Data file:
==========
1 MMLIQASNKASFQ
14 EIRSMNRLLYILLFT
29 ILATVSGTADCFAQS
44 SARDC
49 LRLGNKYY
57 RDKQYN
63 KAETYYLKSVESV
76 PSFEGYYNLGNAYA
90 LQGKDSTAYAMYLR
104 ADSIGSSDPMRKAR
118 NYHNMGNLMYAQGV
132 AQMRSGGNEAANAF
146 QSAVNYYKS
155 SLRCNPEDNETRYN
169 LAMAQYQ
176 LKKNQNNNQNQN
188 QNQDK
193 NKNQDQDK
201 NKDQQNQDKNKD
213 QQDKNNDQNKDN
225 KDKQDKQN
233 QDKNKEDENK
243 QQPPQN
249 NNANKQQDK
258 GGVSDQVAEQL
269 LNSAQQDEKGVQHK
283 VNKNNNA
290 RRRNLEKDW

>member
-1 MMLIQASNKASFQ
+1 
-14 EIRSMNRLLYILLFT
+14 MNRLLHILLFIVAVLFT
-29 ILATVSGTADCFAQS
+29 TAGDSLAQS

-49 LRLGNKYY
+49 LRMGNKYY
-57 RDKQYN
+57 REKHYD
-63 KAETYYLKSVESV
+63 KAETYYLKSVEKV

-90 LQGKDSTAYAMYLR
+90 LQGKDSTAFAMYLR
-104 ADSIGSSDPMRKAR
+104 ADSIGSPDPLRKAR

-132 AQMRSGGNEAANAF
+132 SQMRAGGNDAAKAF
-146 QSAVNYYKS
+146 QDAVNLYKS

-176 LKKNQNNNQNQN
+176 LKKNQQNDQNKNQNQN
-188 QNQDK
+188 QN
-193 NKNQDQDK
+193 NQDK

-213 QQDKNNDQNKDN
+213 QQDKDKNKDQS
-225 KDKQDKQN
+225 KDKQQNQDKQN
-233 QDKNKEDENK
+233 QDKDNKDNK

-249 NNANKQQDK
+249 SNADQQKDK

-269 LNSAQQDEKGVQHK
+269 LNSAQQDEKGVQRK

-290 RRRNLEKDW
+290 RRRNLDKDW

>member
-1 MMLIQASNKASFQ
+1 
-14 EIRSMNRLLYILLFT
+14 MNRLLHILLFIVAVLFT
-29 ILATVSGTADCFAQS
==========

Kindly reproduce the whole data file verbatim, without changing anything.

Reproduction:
1 MMLIQASNKASFQ
14 EIRSMNRLLYILLFT
29 ILATVSGTADCFAQS
44 SARDC
49 LRLGNKYY
57 RDKQYN
63 KAETYYLKSVESV
76 PSFEGYYNLGNAYA
90 LQGKDSTAYAMYLR
104 ADSIGSSDPMRKAR
118 NYHNMGNLMYAQGV
132 AQMRSGGNEAANAF
146 QSAVNYYKS
155 SLRCNPEDNETRYN
169 LAMAQYQ
176 LKKNQNNNQNQN
188 QNQDK
193 NKNQDQDK
201 NKDQQNQDKNKD
213 QQDKNNDQNKDN
225 KDKQDKQN
233 QDKNKEDENK
243 QQPPQN
249 NNANKQQDK
258 GGVSDQVAEQL
269 LNSAQQDEKGVQHK
283 VNKNNNA
290 RRRNLEKDW

>member
-1 MMLIQASNKASFQ
+1 
-14 EIRSMNRLLYILLFT
+14 MNRLLHILLFIVAVLFT
-29 ILATVSGTADCFAQS
+29 TAGDSLAQS

-49 LRLGNKYY
+49 LRMGNKYY
-57 RDKQYN
+57 REKHYD
-63 KAETYYLKSVESV
+63 KAETYYLKSVEKV

-90 LQGKDSTAYAMYLR
+90 LQGKDSTAFAMYLR
-104 ADSIGSSDPMRKAR
+104 ADSIGSPDPLRKAR

-132 AQMRSGGNEAANAF
+132 SQMRAGGNDAAKAF
-146 QSAVNYYKS
+146 QDAVNLYKS

-176 LKKNQNNNQNQN
+176 LKKNQQNDQNKNQNQN
-188 QNQDK
+188 QN
-193 NKNQDQDK
+193 NQDK

-213 QQDKNNDQNKDN
+213 QQDKDKNKDQS
-225 KDKQDKQN
+225 KDKQQNQDKQN
-233 QDKNKEDENK
+233 QDKDNKDNK

-249 NNANKQQDK
+249 SNADQQKDK

-269 LNSAQQDEKGVQHK
+269 LNSAQQDEKGVQRK

-290 RRRNLEKDW
+290 RRRNLDKDW

>member
-1 MMLIQASNKASFQ
+1 
-14 EIRSMNRLLYILLFT
+14 MNRLLHILLFIVAVLFT
-29 ILATVSGTADCFAQS